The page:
New study sheds light on basic biology of the temporal front mental illness due to a specific genetic mutation.
Now, a team led by scientists at Harvard Medical School and Harvard T.H. Chan School of Public Health has made progress in revealing the mechanism Underlying a type of dementia that strikes early in life.
In a study published October 7 in Nature Communications, researchers discovered that the genetic form of frontotemporal dementia (FTD) is linked to the accumulation of certain fats in the brain — and this buildup results from a lack of a protein that interferes with cell metabolism.
The findings, based on experiments in human brain cells and animal models, provide new insights into FTD that could help design new treatments. Additionally, the findings highlight a mechanism of metabolic disturbance that may be relevant in other forms of neurodegenerationThe researchers said.
There are several different types of dementia, each with complex genes that involve different mutations. FTD, which is characterized by the loss of cells in the frontal and temporal lobes of the brain, accounts for 5 to 10 percent of cases of dementia. The genetic polymorphisms are most often diagnosed in patients between 45 and 65 years of age, and they tend to run in families. About 15 percent of the time, FTD is linked to a specific mutation in the GRN gene, which causes brain cells to stop making a protein called progranulin.
Previous studies have linked progranolin to parts of the cell called lysosomes, which are responsible for cleaning and other metabolic activities in cells. However, the protein’s function, including its role in the lysosome, has remained a kind of black box, said co-lead author Wade Harper, the Burt and Natalie Valley Professor of Molecular Pathology in the Department of Cell Biology at the Blavatnik Institute at HMS.
Harper collaborated on the study with co-lead authors Tobias Walther and Robert Faris Jr., who were professors of cell biology at HMS and professors of molecular metabolism at Harvard Chan School when they conducted the research, as well as lead authors Sebastian Poland, a former research fellow at Farese & Walther Lab, and Sharan Swarup, a former research fellow at Harper Lab.
The researchers first found that human cell lines and brains of progranulin-deficient mice, as well as brain cells from FTD patients, had an accumulation of gangliosides — lipids common throughout the nervous system.
Next, the team used a newly developed lysosome purification technique to analyze the types and amounts of proteins and lipids contained within them. Using this technique, the scientists found that lysosomes in these cells and tissues taken from FTD-affected brains lowered levels of progranulin, as well as lower-than-normal levels of a fatty substance called BMP, which is needed to break down gangliosides, a common fat. It is found in the central nervous system. However, when the researchers added BMP to the cells, they noticed that these cells accumulated much lower levels of Gangliosides.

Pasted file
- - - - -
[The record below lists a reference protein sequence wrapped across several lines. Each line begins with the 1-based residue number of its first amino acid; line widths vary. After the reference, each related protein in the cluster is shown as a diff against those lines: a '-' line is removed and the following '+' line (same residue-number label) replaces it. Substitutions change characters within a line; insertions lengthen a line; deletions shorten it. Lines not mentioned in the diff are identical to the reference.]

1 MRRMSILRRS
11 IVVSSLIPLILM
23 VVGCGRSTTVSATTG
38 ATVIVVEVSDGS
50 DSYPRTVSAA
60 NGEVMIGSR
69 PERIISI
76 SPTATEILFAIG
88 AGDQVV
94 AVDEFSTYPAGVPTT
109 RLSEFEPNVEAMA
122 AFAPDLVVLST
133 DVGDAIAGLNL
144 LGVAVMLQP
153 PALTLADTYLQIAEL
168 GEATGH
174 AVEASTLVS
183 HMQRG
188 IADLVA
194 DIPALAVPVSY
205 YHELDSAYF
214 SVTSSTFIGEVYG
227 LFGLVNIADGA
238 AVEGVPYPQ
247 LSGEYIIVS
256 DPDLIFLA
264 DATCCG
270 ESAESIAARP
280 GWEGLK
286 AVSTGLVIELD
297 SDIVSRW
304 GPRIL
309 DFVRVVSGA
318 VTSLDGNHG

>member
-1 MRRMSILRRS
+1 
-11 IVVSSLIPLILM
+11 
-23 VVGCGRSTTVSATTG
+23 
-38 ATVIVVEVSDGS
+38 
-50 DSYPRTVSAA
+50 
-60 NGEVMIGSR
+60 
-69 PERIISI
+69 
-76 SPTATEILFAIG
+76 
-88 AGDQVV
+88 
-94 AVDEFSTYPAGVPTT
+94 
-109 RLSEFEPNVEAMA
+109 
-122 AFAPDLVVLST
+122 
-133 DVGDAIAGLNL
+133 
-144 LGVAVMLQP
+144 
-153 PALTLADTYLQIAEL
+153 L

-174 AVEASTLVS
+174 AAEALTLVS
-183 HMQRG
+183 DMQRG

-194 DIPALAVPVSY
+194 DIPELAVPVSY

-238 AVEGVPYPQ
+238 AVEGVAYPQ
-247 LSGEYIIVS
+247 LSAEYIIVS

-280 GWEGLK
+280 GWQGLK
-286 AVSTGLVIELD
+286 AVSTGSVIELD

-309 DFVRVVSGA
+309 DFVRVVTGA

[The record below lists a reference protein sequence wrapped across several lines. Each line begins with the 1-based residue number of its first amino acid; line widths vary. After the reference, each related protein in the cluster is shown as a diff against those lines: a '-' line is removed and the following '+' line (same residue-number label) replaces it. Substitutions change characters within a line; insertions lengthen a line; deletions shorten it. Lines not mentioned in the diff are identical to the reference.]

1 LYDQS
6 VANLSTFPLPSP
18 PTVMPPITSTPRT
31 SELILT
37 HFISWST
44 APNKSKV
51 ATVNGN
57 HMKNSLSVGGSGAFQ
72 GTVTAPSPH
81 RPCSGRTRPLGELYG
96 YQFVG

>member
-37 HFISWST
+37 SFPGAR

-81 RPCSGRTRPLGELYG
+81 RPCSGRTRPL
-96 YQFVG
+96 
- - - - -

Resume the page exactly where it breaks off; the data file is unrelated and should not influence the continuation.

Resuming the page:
Together, the results suggest that the progranulin found in lysosomes helps maintain the levels of BMP needed to prevent the accumulation of gangliosides in brain cells — an accumulation that may contribute to dystonia.
“We uncovered the role of progranolin in supporting proper decomposition of the germ,” Faris said, while also showing that it might be possible to correct the problem.
“People are already working on treatments that involve giving patients a source of progranolin, and our results are consistent with this potentially therapeutically beneficial approach,” Walther added. Furthermore, it may be possible to develop therapies that focus on replacing BMP rather than progranulin, he said, thus targeting a different part of the mechanism.
The researchers also believe that a similar lysosome-dependent mechanism could be relevant to neurodegenerative diseases beyond FTD – an idea they note is gaining rapid progress in the field.
“The lysosome may be a key feature of many types of neurodegenerative diseases — but it is possible that these diseases all associate with the lysosome in different ways,” Harper said. For example, scientists already know that a protein involved in the genetic form of Parkinson’s disease controls aspects of lysosomal function. Faris added that more research is needed to understand how different lipids and proteins interact with lysosomes in the context of various neurodegenerative diseases.
Now, researchers are studying several genes associated with lysosomal function, including those associated with lysosomal storage diseases, to find links between them. The central question remaining is how progranulin raises BMP levels in the brain. Additional studies are needed to further elucidate the steps of the mechanism discovered by the team and to explain how fat accumulation translates into cognitive decline.
“This study demonstrates the power of collaboration and science,” Walther said. “With the right tools and asking the right detailed questions, you can sometimes reveal unexpected things.”
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